Creativity also help clients answer their main problem when it comes to growth. Most clients face the same problem with their brand. To grow they need to convince a greater number of disinterested, disloyal consumers to purchase, ideally also more frequently. To do so they need to be distinctive.
Creative agencies can help clients do be distinctive by taking products with functional parity and add intangible values and meaning to them to make them more valuable to the people that use them. Which isn’t simply about trying to “make people want things” it is about helping them choose, as well as adding meaning and fun to their lives through the brands they experience.
But this isn’t by and large about “making things that people want” either – that is what client organisations do – they have the resources required to create customer experiences at scale. Rather, there is an opportunity to re-conceive the role for creativity and the agency in the era of digital disruption, to move away from the industrial era’s myopic focus on communications, messages and positioning as the sole means to make brands distinctive and add meaning to them.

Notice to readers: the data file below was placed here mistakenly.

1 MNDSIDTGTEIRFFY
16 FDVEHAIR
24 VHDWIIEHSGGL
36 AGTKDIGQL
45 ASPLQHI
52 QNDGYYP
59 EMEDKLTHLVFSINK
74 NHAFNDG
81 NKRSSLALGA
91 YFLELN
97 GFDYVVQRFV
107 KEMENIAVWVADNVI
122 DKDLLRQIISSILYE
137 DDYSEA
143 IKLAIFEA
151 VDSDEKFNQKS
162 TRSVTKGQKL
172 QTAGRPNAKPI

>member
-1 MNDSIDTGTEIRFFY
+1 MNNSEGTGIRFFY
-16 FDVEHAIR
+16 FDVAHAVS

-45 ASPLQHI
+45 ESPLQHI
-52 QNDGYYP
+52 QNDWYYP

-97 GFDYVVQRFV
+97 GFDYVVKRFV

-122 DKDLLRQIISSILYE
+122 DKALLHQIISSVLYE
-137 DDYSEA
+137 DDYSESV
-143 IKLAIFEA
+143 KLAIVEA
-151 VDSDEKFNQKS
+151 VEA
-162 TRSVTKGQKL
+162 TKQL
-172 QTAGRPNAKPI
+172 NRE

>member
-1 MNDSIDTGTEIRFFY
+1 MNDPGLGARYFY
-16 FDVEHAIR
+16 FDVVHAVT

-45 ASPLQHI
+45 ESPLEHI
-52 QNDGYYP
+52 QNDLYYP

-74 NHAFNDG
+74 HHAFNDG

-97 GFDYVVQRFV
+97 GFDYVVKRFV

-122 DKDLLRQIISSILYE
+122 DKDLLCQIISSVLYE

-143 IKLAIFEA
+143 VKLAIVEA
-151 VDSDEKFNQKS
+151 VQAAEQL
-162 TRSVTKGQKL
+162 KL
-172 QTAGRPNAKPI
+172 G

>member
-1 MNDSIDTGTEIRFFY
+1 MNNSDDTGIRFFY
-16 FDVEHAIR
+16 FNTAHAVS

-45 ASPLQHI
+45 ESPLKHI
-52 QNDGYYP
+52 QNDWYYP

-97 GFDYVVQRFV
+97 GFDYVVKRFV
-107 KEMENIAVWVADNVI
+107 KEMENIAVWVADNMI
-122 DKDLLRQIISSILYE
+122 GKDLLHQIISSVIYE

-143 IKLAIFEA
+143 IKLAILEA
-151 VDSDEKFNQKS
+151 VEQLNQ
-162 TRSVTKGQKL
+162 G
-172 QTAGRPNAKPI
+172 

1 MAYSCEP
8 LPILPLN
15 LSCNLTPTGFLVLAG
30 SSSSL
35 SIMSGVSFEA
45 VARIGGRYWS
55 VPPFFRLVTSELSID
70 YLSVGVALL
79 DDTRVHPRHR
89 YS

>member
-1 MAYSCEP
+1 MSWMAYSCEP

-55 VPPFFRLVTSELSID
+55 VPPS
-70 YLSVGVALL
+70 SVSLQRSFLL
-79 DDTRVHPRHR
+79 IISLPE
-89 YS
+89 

A vision for what that could be was created 10 years ago by Mark Earls in his book Welcome to the creative age. Earls talked about the role of the “Purpose idea” in elevating the brand above empty positioning and image, and envisioned “interventions” – brands doing things to live their purpose rather than talking at people in their marketing activities.
The thing that has changed since Earls wrote his book is that the physical barrier to entry to having a direct relationship with the customers that existed in the industrial era has fallen away. Agencies can now manifest brand behaviour in digital products and services and don’t just have to rely on comms “channels” and advertising. We can encourage people to pick up a brand’s twigs by making them entertaining, useful, rewarding, shareable.
If creative agencies can combine their creative skills, with technical skills and an ambition to elevate marketing beyond comms to brand behaviour, and seek to develop truly disruptive innovation, they can continue to be a vital source of value creation.
Creativity as a skill